Greenland's Illulissat Icefjord Is Less Icy Than It Used To Be
The Jakobshavn Glacier, also known as Sermeq Kujalleq, is a mass of ice in southwest Greenland whose total catchment covers an area about the size of Portugal. The oldest ice within this enormous formation—a UNESCO World Heritage site—formed nearly 250,000 years ago. But the Jakobshavn Glacier is hardly static: the frozen water continually flows toward the Illulissat Icefjord at a rate of nearly 100 feet a day. In fact, it's one of the fastest-moving glaciers on earth.
About 35 billion tons of ice breaks off of the Jokaboshavn Glacier each year, a process known as 'calving.' These split-off chunks become the icebergs in Greenland's Illulissat Icefjord. Some of them are 400 feet tall.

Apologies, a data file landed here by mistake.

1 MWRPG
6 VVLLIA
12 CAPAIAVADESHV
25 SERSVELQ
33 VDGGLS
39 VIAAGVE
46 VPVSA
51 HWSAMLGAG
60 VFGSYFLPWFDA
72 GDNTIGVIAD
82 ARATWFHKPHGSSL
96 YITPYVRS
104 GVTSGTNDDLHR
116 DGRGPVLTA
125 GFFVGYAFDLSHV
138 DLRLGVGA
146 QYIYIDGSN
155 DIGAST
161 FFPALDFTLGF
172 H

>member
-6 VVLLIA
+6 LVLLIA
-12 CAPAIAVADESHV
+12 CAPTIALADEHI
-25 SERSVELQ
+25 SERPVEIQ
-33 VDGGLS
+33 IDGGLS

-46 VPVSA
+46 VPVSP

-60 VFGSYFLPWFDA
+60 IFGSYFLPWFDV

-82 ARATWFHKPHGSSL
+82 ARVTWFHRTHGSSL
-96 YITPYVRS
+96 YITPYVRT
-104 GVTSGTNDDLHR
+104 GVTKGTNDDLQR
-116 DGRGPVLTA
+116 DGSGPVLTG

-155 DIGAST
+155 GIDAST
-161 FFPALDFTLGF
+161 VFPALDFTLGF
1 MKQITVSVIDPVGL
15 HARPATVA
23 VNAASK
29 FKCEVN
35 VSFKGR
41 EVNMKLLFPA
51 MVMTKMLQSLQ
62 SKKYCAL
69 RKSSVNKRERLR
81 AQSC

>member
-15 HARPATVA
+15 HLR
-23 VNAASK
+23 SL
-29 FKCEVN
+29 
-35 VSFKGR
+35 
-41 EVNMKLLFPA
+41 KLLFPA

While some of these icebergs lodge on the bottom of the fjord for years, most float peacefully along during warmer months. (They eventually melt at sea.) They are at their most picturesque beneath the summer's midnight Arctic sun, which casts their myriad shapes in a rosy light and bring outs colors that range from dark blue to nearly transparent, depending on the age of the ice and other factors.
While the Jakobshavn Glacier came into being on a geologic timescale, its retreat seems to be occurring on a very human one. Warmer air and sea temperatures in recent years have caused a calving rate that's three times higher than it was in the 1990s. The glacier's recent loss of an especially large piece of ice—one totaling nearly 5 square miles, or more than 12 square kilometers—made worldwide headlines. As the glacier sheds more and more of its ice, the abundance of beautiful off-cuts in the Illulissat Icefjord can certainly be seen as too much of a good thing.
- Photographer - Jan Erik Waider
- Text - Samantha Larson